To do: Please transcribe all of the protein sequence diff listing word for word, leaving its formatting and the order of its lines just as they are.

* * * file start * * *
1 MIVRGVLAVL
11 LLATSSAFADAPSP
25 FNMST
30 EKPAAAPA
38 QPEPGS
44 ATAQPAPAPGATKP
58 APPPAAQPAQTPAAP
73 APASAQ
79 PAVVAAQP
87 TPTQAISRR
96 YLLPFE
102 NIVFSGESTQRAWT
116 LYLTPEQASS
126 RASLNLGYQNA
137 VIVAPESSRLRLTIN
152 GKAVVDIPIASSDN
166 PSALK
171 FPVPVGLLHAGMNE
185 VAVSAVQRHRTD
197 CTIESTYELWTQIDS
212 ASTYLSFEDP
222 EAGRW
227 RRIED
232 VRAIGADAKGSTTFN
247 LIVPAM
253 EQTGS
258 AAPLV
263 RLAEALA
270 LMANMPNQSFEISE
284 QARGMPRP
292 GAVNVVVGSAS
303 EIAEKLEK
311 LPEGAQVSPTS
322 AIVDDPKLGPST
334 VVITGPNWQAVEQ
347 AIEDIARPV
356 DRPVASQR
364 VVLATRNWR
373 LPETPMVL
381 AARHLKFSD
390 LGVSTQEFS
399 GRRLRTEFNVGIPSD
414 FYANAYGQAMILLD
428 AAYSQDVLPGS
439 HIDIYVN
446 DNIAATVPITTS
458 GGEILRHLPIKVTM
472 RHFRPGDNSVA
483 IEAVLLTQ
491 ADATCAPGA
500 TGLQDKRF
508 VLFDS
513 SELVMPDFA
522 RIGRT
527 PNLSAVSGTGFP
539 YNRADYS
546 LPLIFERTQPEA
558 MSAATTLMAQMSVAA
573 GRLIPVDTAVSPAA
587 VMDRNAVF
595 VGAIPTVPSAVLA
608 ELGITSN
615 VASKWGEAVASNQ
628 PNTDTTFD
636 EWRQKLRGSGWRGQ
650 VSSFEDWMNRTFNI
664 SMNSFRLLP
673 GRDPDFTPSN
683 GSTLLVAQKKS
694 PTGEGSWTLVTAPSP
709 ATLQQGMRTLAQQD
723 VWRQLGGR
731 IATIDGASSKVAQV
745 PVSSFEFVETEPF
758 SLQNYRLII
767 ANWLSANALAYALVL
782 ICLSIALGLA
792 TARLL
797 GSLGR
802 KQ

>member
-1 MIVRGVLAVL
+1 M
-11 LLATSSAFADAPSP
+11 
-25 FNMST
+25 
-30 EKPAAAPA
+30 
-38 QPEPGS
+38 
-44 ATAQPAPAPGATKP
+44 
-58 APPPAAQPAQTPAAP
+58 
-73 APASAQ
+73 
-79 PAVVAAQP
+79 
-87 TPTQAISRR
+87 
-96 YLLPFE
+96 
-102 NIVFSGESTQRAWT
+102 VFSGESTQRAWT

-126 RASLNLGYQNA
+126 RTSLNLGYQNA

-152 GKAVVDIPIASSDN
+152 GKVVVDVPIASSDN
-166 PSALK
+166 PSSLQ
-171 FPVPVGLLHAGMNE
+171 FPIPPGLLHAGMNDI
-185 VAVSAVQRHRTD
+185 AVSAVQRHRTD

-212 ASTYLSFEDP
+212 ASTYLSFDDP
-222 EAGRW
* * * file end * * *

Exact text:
1 MIVRGVLAVL
11 LLATSSAFADAPSP
25 FNMST
30 EKPAAAPA
38 QPEPGS
44 ATAQPAPAPGATKP
58 APPPAAQPAQTPAAP
73 APASAQ
79 PAVVAAQP
87 TPTQAISRR
96 YLLPFE
102 NIVFSGESTQRAWT
116 LYLTPEQASS
126 RASLNLGYQNA
137 VIVAPESSRLRLTIN
152 GKAVVDIPIASSDN
166 PSALK
171 FPVPVGLLHAGMNE
185 VAVSAVQRHRTD
197 CTIESTYELWTQIDS
212 ASTYLSFEDP
222 EAGRW
227 RRIED
232 VRAIGADAKGSTTFN
247 LIVPAM
253 EQTGS
258 AAPLV
263 RLAEALA
270 LMANMPNQSFEISE
284 QARGMPRP
292 GAVNVVVGSAS
303 EIAEKLEK
311 LPEGAQVSPTS
322 AIVDDPKLGPST
334 VVITGPNWQAVEQ
347 AIEDIARPV
356 DRPVASQR
364 VVLATRNWR
373 LPETPMVL
381 AARHLKFSD
390 LGVSTQEFS
399 GRRLRTEFNVGIPSD
414 FYANAYGQAMILLD
428 AAYSQDVLPGS
439 HIDIYVN
446 DNIAATVPITTS
458 GGEILRHLPIKVTM
472 RHFRPGDNSVA
483 IEAVLLTQ
491 ADATCAPGA
500 TGLQDKRF
508 VLFDS
513 SELVMPDFA
522 RIGRT
527 PNLSAVSGTGFP
539 YNRADYS
546 LPLIFERTQPEA
558 MSAATTLMAQMSVAA
573 GRLIPVDTAVSPAA
587 VMDRNAVF
595 VGAIPTVPSAVLA
608 ELGITSN
615 VASKWGEAVASNQ
628 PNTDTTFD
636 EWRQKLRGSGWRGQ
650 VSSFEDWMNRTFNI
664 SMNSFRLLP
673 GRDPDFTPSN
683 GSTLLVAQKKS
694 PTGEGSWTLVTAPSP
709 ATLQQGMRTLAQQD
723 VWRQLGGR
731 IATIDGASSKVAQV
745 PVSSFEFVETEPF
758 SLQNYRLII
767 ANWLSANALAYALVL
782 ICLSIALGLA
792 TARLL
797 GSLGR
802 KQ

>member
-1 MIVRGVLAVL
+1 M
-11 LLATSSAFADAPSP
+11 
-25 FNMST
+25 
-30 EKPAAAPA
+30 
-38 QPEPGS
+38 
-44 ATAQPAPAPGATKP
+44 
-58 APPPAAQPAQTPAAP
+58 
-73 APASAQ
+73 
-79 PAVVAAQP
+79 
-87 TPTQAISRR
+87 
-96 YLLPFE
+96 
-102 NIVFSGESTQRAWT
+102 VFSGESTQRAWT

-126 RASLNLGYQNA
+126 RTSLNLGYQNA

-152 GKAVVDIPIASSDN
+152 GKVVVDVPIASSDN
-166 PSALK
+166 PSSLQ
-171 FPVPVGLLHAGMNE
+171 FPIPPGLLHAGMNDI
-185 VAVSAVQRHRTD
+185 AVSAVQRHRTD

-212 ASTYLSFEDP
+212 ASTYLSFDDP
-222 EAGRW